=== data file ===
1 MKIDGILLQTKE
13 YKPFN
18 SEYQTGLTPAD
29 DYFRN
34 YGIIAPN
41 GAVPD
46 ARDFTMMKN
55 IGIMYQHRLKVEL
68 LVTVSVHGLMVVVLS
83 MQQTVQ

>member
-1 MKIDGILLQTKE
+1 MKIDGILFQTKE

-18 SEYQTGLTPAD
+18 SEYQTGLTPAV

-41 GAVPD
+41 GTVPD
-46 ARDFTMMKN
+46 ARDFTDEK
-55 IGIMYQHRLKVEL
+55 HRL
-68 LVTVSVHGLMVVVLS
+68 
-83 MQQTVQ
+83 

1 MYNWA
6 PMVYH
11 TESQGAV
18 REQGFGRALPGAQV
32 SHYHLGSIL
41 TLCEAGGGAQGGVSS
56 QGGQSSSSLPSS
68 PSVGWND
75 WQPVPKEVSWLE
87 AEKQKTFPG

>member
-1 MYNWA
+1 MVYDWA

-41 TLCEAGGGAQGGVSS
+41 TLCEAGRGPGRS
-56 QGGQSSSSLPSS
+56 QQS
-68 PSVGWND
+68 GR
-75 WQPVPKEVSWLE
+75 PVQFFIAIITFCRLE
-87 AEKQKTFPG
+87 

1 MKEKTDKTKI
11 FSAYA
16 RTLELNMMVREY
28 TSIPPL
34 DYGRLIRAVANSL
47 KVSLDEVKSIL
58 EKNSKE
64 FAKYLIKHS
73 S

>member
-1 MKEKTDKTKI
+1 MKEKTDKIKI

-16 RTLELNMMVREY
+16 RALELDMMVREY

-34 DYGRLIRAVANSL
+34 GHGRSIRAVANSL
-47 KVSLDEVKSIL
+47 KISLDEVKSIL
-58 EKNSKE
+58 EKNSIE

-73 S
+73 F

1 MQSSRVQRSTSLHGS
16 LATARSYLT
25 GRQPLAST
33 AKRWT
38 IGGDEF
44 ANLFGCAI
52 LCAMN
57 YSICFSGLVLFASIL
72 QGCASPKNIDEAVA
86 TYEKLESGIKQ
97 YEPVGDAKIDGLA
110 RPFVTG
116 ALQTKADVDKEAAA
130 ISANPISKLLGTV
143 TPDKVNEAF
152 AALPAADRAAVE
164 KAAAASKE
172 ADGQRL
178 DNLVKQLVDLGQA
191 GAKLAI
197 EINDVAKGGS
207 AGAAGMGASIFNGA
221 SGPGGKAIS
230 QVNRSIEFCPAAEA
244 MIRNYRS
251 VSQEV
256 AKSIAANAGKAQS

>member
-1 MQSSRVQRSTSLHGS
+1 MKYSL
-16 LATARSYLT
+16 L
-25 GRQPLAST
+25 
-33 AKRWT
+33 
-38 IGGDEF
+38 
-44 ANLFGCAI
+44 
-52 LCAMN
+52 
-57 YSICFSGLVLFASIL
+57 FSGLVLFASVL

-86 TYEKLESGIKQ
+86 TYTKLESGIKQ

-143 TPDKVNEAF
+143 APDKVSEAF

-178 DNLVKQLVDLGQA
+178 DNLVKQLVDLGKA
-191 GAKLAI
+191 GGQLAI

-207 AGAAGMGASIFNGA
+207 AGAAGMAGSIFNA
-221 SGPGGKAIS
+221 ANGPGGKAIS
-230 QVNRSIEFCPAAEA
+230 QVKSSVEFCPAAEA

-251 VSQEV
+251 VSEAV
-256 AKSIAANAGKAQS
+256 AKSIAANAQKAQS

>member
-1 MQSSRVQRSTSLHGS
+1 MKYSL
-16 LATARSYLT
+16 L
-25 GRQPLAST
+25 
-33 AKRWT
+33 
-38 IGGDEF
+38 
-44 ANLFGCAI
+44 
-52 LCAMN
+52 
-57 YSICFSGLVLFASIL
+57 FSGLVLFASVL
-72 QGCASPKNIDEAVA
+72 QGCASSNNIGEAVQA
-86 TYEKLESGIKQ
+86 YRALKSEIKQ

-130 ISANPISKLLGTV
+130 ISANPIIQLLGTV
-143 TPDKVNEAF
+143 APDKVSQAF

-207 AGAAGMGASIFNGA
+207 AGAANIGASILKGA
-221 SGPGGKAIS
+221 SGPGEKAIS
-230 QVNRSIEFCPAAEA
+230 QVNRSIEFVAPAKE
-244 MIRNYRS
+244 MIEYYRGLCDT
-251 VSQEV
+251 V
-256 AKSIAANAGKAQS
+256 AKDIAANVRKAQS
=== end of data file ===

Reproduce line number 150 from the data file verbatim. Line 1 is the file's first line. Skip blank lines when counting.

-72 QGCASPKNIDEAVA